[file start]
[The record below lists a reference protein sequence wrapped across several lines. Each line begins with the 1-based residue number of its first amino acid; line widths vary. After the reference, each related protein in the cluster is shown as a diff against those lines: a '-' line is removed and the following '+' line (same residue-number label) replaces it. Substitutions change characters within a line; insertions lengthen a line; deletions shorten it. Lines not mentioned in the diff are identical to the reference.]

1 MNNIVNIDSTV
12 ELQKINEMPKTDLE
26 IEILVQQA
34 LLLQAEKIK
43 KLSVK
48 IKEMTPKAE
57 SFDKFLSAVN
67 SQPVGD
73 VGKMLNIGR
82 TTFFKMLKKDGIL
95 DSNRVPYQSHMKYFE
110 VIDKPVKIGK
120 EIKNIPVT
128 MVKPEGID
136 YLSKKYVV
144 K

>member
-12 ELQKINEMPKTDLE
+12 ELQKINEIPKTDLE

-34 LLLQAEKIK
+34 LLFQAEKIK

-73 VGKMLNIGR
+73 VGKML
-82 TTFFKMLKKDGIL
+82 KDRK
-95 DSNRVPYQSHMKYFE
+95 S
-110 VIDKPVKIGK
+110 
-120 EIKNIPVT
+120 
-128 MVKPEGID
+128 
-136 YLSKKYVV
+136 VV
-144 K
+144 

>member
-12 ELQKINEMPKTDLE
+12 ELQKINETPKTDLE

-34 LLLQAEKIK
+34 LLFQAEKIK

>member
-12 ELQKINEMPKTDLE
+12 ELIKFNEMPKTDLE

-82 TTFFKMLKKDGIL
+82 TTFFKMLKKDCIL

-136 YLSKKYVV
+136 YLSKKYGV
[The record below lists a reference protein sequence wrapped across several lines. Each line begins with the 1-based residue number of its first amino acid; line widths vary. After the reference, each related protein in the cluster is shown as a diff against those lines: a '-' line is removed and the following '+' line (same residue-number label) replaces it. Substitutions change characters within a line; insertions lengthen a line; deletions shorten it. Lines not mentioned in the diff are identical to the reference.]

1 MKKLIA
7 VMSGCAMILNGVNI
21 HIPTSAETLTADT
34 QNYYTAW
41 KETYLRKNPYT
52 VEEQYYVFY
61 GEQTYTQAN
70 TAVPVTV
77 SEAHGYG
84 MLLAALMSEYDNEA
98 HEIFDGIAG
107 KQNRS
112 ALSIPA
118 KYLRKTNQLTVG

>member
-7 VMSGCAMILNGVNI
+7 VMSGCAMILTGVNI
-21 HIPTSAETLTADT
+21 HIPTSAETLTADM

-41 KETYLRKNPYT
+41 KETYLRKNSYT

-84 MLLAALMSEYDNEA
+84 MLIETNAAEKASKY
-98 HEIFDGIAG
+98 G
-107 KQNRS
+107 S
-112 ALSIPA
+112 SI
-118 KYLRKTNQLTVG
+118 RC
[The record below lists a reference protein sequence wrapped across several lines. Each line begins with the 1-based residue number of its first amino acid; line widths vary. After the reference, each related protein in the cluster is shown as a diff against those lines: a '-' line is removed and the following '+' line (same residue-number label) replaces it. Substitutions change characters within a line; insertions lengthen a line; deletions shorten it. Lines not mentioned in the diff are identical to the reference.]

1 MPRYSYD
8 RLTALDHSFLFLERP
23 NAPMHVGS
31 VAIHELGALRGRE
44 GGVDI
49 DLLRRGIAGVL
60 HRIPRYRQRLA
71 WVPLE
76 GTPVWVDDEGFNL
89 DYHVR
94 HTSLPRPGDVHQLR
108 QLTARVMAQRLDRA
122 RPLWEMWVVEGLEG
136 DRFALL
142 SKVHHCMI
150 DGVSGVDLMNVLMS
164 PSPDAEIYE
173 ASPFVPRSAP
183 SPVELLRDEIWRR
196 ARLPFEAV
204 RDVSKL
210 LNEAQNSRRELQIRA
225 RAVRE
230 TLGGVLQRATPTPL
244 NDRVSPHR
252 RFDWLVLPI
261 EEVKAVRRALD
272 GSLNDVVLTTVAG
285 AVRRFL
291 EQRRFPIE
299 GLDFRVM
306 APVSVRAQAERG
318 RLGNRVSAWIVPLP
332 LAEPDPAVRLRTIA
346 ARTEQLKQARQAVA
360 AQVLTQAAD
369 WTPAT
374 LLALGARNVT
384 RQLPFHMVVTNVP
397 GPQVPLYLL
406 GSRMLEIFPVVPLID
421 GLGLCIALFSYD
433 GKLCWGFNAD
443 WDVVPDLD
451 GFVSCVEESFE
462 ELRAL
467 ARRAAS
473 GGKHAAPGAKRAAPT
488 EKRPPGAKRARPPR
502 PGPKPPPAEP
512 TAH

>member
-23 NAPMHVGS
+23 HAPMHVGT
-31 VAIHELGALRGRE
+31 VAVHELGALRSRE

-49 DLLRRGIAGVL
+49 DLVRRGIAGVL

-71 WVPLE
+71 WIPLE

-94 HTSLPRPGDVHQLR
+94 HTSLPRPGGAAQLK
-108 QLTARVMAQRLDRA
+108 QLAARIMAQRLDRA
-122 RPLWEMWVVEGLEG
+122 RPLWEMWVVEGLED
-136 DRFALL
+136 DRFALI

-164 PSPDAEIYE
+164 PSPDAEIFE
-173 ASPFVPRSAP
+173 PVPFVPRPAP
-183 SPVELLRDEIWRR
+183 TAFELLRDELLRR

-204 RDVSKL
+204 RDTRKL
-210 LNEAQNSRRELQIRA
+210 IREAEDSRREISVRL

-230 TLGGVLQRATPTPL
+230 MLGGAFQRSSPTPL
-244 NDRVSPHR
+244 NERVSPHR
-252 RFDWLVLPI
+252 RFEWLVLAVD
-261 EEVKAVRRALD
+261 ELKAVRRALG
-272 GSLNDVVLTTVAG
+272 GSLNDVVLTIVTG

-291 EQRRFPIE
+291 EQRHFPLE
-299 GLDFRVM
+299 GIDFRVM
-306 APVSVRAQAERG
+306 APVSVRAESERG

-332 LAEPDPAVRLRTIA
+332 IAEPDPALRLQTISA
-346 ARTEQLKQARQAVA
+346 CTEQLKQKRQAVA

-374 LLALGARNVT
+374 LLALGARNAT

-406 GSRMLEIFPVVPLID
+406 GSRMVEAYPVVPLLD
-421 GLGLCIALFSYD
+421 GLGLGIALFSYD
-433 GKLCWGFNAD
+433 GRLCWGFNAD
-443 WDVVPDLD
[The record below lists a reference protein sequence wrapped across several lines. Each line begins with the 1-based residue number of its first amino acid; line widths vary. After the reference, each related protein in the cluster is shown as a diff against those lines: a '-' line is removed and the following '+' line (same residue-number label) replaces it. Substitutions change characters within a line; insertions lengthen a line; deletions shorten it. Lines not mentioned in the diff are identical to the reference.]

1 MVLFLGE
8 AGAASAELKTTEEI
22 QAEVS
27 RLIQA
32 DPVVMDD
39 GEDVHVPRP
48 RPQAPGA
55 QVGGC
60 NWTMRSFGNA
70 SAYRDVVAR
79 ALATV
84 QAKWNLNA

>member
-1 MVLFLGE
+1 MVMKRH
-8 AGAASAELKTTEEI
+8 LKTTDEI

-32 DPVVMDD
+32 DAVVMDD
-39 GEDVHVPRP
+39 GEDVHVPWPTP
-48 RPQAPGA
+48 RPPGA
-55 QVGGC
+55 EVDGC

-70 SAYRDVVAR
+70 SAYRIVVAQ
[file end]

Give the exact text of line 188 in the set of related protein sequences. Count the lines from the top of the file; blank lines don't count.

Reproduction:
-433 GKLCWGFNAD